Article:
Tag Archives: work

Immigration reform

Hi readers.  Thanks for coming by for a read.

Later this year when the petrodollar crashes and burns most of you will probably be hoping the Mexicans will revise their immigration laws.  Likely you’ll recall the last time the US economy fell on really hard times how US workers drifted to Mexico and further south looking for work.  It wasn’t a lot better there, but there was less English speaking competition for jobs.

Here’s an example from the Bogart movie, Treasure of Sierra Madre:

Things haven’t really changed much, have they.  Except the guy doing the hiring and cheating them out of their pay is a gringo in Mexico instead of a gringo in the US.

I’m betting those Mexicans will be tickled pea-green to have gringos coming down to work.

Old Jules

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Making money the old fashioned way

Hi readers. Thanks for coming by for a read this morning.

I saw a bumper sticker in town yesterday in the parking lot of the last Gibson’s store in existence. 20 year old beat-to-hell pickup with the sticker, “I make money the old fashioned way – I work for it“.

Judging by the truck, I’m guessing he’s probably telling the truth.

Inside the store when I went to pay for my purchase the cashier held the bill up to the light, then used a black felt tip pen on it and squinted at it again. When she decided it was okay I asked whether they get any phonies.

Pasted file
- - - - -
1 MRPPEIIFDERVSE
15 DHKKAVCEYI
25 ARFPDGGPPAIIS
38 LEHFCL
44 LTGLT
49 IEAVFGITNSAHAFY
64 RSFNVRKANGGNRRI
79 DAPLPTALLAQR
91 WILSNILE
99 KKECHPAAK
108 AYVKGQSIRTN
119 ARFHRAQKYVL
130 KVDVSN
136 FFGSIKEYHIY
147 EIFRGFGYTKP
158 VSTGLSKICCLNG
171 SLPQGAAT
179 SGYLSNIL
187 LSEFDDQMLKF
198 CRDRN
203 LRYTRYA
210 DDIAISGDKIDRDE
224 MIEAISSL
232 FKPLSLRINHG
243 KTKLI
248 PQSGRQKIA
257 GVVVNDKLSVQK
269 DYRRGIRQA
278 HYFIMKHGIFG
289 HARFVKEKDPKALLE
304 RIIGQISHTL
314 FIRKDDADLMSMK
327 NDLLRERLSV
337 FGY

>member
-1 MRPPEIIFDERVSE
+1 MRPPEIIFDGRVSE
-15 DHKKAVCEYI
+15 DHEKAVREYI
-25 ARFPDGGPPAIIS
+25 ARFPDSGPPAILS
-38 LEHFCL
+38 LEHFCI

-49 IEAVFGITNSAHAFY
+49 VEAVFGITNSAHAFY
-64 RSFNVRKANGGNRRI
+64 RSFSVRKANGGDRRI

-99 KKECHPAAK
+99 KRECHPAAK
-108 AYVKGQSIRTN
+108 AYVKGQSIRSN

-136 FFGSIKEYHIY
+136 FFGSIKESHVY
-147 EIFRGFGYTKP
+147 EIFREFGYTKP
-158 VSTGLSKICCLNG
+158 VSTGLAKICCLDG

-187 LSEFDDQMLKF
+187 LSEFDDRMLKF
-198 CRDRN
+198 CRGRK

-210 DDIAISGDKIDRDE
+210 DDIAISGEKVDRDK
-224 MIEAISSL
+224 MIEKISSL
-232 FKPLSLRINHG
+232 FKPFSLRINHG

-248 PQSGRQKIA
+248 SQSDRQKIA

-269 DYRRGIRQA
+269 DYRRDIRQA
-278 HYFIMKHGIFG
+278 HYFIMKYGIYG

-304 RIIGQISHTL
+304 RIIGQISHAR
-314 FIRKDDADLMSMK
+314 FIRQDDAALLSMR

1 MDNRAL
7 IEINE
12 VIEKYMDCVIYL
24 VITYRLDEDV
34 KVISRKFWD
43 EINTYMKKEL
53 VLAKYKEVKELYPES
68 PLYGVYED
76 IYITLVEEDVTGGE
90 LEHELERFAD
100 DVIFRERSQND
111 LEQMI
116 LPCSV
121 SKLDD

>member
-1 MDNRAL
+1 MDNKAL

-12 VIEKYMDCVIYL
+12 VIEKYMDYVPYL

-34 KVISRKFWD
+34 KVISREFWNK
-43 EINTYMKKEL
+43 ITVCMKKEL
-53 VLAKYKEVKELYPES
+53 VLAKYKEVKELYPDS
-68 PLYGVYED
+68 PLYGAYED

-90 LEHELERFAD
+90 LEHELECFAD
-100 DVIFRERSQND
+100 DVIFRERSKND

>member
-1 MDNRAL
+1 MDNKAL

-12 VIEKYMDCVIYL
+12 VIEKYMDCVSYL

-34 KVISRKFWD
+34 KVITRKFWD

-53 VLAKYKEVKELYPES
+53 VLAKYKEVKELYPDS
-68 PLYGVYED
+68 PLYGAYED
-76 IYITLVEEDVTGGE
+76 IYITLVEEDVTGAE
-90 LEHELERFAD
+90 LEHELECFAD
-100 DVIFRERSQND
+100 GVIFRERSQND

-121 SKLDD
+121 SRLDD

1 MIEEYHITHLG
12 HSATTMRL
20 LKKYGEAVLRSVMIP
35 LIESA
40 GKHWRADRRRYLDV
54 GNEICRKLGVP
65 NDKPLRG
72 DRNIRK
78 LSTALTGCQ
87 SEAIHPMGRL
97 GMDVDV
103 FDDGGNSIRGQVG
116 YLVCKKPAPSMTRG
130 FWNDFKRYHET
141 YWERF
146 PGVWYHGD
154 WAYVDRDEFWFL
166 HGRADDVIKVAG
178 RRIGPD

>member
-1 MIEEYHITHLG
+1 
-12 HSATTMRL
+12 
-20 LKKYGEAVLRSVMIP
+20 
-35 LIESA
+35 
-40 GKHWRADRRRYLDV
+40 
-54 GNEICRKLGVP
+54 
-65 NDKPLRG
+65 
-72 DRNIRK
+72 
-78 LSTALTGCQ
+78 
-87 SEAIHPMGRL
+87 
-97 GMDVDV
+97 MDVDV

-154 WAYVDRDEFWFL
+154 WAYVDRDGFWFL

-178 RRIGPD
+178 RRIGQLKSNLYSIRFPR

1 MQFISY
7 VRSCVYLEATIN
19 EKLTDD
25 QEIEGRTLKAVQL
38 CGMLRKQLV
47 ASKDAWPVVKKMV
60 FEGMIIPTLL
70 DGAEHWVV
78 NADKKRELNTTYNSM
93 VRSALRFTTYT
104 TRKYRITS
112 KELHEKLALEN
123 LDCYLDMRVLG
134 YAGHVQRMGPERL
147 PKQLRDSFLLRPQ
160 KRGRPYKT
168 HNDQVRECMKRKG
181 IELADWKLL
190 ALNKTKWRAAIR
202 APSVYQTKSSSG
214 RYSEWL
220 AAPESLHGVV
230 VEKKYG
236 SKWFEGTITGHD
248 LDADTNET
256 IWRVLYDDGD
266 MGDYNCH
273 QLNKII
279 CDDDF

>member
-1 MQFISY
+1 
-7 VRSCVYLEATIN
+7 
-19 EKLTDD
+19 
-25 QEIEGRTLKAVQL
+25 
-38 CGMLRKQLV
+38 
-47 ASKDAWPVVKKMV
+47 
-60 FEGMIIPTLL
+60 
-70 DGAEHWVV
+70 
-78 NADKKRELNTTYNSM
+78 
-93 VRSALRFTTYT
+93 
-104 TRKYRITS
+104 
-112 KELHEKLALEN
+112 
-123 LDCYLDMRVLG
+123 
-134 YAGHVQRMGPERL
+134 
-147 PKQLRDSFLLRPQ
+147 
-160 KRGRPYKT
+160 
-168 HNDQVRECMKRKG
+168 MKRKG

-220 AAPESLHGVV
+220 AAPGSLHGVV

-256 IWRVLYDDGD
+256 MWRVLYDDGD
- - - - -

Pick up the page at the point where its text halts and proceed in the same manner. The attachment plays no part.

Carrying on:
Lots of them.” She shrugged and counted out my change, which I didn’t examine closely. That’s trust.

The fact is there are lots of old fashioned ways to make money. Working has always been the least efficient method, but it’s widely praised by people who have a lot of it by inheritance, politics, graft, bailouts, handouts, subsidies, and prostitution. Someone has to do the grunt work or the whole system of economics falls apart.

Fact is, someone has to ring the cash registers, clean out the sewer lines, change the oil on cars, sit behind desks doing meaningless, boring, dead-end chores all day or it would become downright inconvenient for people who made their money the various other old fashioned ways.

And those hamburger flippers and sewer plant operaters need to be able to find something about it they can construe as a virtue, rather than just being fools and useful zombies drawing lousy pay for essential work to keep things running.